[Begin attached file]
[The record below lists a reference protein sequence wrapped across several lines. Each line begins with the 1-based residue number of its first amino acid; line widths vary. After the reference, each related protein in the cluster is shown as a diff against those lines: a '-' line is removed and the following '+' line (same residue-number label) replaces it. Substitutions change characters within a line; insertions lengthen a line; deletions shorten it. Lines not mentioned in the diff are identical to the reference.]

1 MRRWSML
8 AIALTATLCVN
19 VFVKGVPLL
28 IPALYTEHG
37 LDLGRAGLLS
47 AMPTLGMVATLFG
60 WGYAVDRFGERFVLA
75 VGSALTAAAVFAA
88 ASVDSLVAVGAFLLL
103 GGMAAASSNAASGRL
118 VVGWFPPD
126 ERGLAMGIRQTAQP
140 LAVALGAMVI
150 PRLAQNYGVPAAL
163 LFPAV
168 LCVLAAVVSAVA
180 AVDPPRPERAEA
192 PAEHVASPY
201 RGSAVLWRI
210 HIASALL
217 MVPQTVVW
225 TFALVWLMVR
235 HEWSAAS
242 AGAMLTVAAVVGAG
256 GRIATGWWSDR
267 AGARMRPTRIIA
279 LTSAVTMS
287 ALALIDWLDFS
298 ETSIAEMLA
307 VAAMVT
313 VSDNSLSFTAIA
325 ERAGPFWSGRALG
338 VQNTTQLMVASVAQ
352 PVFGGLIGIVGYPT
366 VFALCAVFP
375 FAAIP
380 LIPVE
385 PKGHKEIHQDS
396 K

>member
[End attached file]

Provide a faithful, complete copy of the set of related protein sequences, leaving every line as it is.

[The record below lists a reference protein sequence wrapped across several lines. Each line begins with the 1-based residue number of its first amino acid; line widths vary. After the reference, each related protein in the cluster is shown as a diff against those lines: a '-' line is removed and the following '+' line (same residue-number label) replaces it. Substitutions change characters within a line; insertions lengthen a line; deletions shorten it. Lines not mentioned in the diff are identical to the reference.]

1 MRRWSML
8 AIALTATLCVN
19 VFVKGVPLL
28 IPALYTEHG
37 LDLGRAGLLS
47 AMPTLGMVATLFG
60 WGYAVDRFGERFVLA
75 VGSALTAAAVFAA
88 ASVDSLVAVGAFLLL
103 GGMAAASSNAASGRL
118 VVGWFPPD
126 ERGLAMGIRQTAQP
140 LAVALGAMVI
150 PRLAQNYGVPAAL
163 LFPAV
168 LCVLAAVVSAVA
180 AVDPPRPERAEA
192 PAEHVASPY
201 RGSAVLWRI
210 HIASALL
217 MVPQTVVW
225 TFALVWLMVR
235 HEWSAAS
242 AGAMLTVAAVVGAG
256 GRIATGWWSDR
267 AGARMRPTRIIA
279 LTSAVTMS
287 ALALIDWLDFS
298 ETSIAEMLA
307 VAAMVT
313 VSDNSLSFTAIA
325 ERAGPFWSGRALG
338 VQNTTQLMVASVAQ
352 PVFGGLIGIVGYPT
366 VFALCAVFP
375 FAAIP
380 LIPVE
385 PKGHKEIHQDS
396 K

>member